The study was presented as by Dr Kevin R. Vincent at the American College of Sports Medicine 2022 Annual Meeting & World Congresses. In the study, runners with LBP were 2.5 times as likely to have concurrent knee pain compared with peers without LBP. Participants were divided into four groups: those with LBP or sacroiliac pain, those with patellofemoral pain (PFP), those with LBP and PFP, and controls.
Runners with LBP who went on to develop PFP shared several key biomechanical features, such as running stiffer to manage pain and protect the low spine. This results in significantly different measures of anterior pelvic tilt, range of motion for hip flexion and extension, peak ankle abduction, stance time, and vertical average loading rate. The team observed no other differences among the participants in terms of weekly training volume that might account for the pain patterns.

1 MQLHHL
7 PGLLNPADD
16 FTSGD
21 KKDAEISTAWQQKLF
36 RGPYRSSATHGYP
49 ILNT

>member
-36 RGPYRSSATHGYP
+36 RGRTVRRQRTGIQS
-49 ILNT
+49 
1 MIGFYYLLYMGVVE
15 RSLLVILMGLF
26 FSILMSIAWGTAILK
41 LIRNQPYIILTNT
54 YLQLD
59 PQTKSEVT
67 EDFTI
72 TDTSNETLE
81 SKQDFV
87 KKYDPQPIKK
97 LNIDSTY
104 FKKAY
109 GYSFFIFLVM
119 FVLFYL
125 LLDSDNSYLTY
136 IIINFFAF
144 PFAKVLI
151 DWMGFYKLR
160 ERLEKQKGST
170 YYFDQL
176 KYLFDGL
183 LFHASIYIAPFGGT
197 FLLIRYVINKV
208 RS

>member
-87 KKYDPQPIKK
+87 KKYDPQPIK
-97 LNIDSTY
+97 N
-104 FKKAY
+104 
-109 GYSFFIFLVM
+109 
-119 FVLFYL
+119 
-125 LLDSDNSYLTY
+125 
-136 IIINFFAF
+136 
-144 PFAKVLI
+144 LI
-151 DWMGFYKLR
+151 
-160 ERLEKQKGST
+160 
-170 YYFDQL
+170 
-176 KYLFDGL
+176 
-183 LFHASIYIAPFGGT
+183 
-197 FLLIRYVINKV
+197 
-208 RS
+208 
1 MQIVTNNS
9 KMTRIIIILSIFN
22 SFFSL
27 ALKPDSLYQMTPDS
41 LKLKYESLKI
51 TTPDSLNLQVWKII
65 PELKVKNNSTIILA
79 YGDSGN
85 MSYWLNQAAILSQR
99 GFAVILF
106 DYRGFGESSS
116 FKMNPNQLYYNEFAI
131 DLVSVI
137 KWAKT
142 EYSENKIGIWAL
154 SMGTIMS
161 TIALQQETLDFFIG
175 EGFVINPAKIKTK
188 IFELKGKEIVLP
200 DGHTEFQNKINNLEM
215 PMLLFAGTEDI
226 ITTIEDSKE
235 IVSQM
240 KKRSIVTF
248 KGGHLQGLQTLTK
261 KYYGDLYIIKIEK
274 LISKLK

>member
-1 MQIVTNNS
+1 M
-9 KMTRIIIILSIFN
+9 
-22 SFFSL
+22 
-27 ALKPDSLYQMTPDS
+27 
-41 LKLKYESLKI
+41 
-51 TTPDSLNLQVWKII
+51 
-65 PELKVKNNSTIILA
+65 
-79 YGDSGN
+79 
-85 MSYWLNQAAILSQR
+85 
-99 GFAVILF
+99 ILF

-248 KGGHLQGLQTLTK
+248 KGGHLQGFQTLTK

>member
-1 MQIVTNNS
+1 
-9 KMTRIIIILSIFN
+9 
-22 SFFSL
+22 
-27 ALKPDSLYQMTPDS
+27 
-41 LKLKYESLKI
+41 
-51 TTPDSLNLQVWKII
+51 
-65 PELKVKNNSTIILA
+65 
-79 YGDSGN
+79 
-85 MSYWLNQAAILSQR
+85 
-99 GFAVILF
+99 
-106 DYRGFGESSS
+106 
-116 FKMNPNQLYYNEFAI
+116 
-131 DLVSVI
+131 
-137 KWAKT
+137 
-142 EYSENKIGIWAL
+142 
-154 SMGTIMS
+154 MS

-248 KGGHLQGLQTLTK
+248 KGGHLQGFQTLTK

Learn more about patellofemoral joint syndromes.
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Cite this: Steven I. Rabin. Rapid Review Quiz: Back Pain - Medscape - Aug 11, 2022.